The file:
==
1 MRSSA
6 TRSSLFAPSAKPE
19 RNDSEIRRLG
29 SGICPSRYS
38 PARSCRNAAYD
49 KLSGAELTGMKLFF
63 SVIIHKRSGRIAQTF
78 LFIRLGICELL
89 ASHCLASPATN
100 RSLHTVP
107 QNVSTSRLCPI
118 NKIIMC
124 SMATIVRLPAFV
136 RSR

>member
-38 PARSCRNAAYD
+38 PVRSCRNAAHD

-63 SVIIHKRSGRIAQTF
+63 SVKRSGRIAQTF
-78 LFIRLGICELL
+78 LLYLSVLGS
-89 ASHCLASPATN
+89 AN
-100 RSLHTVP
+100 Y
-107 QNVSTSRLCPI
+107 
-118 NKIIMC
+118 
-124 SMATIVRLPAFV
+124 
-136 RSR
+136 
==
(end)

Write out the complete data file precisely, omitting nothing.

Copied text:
1 MRSSA
6 TRSSLFAPSAKPE
19 RNDSEIRRLG
29 SGICPSRYS
38 PARSCRNAAYD
49 KLSGAELTGMKLFF
63 SVIIHKRSGRIAQTF
78 LFIRLGICELL
89 ASHCLASPATN
100 RSLHTVP
107 QNVSTSRLCPI
118 NKIIMC
124 SMATIVRLPAFV
136 RSR

>member
-38 PARSCRNAAYD
+38 PVRSCRNAAHD

-63 SVIIHKRSGRIAQTF
+63 SVKRSGRIAQTF
-78 LFIRLGICELL
+78 LLYLSVLGS
-89 ASHCLASPATN
+89 AN
-100 RSLHTVP
+100 Y
-107 QNVSTSRLCPI
+107 
-118 NKIIMC
+118 
-124 SMATIVRLPAFV
+124 
-136 RSR
+136 